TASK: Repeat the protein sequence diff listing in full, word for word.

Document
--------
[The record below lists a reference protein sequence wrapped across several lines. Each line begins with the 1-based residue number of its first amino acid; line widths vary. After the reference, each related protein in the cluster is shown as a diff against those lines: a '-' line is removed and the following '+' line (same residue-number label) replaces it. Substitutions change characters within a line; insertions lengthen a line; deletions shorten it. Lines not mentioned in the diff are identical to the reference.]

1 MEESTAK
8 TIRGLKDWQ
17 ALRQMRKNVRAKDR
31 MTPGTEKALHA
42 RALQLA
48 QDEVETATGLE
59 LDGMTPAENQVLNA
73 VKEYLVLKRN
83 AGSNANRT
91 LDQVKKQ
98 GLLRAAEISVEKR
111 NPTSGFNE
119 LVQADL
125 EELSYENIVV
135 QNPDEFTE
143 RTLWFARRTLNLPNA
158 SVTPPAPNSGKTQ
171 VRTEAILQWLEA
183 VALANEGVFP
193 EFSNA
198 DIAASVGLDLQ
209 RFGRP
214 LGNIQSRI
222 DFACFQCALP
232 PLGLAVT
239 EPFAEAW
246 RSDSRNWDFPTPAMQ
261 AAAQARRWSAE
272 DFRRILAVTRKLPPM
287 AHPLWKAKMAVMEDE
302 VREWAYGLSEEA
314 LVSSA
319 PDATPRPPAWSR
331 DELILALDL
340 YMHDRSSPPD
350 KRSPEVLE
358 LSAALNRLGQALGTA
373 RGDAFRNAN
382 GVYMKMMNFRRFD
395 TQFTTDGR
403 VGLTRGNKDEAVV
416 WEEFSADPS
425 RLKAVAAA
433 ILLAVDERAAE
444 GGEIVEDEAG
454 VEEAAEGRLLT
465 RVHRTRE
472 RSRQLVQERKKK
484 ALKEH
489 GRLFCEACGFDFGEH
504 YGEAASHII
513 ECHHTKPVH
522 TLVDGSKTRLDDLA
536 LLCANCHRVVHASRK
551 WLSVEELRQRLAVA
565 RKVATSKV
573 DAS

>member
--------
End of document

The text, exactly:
[The record below lists a reference protein sequence wrapped across several lines. Each line begins with the 1-based residue number of its first amino acid; line widths vary. After the reference, each related protein in the cluster is shown as a diff against those lines: a '-' line is removed and the following '+' line (same residue-number label) replaces it. Substitutions change characters within a line; insertions lengthen a line; deletions shorten it. Lines not mentioned in the diff are identical to the reference.]

1 MEESTAK
8 TIRGLKDWQ
17 ALRQMRKNVRAKDR
31 MTPGTEKALHA
42 RALQLA
48 QDEVETATGLE
59 LDGMTPAENQVLNA
73 VKEYLVLKRN
83 AGSNANRT
91 LDQVKKQ
98 GLLRAAEISVEKR
111 NPTSGFNE
119 LVQADL
125 EELSYENIVV
135 QNPDEFTE
143 RTLWFARRTLNLPNA
158 SVTPPAPNSGKTQ
171 VRTEAILQWLEA
183 VALANEGVFP
193 EFSNA
198 DIAASVGLDLQ
209 RFGRP
214 LGNIQSRI
222 DFACFQCALP
232 PLGLAVT
239 EPFAEAW
246 RSDSRNWDFPTPAMQ
261 AAAQARRWSAE
272 DFRRILAVTRKLPPM
287 AHPLWKAKMAVMEDE
302 VREWAYGLSEEA
314 LVSSA
319 PDATPRPPAWSR
331 DELILALDL
340 YMHDRSSPPD
350 KRSPEVLE
358 LSAALNRLGQALGTA
373 RGDAFRNAN
382 GVYMKMMNFRRFD
395 TQFTTDGR
403 VGLTRGNKDEAVV
416 WEEFSADPS
425 RLKAVAAA
433 ILLAVDERAAE
444 GGEIVEDEAG
454 VEEAAEGRLLT
465 RVHRTRE
472 RSRQLVQERKKK
484 ALKEH
489 GRLFCEACGFDFGEH
504 YGEAASHII
513 ECHHTKPVH
522 TLVDGSKTRLDDLA
536 LLCANCHRVVHASRK
551 WLSVEELRQRLAVA
565 RKVATSKV
573 DAS

>member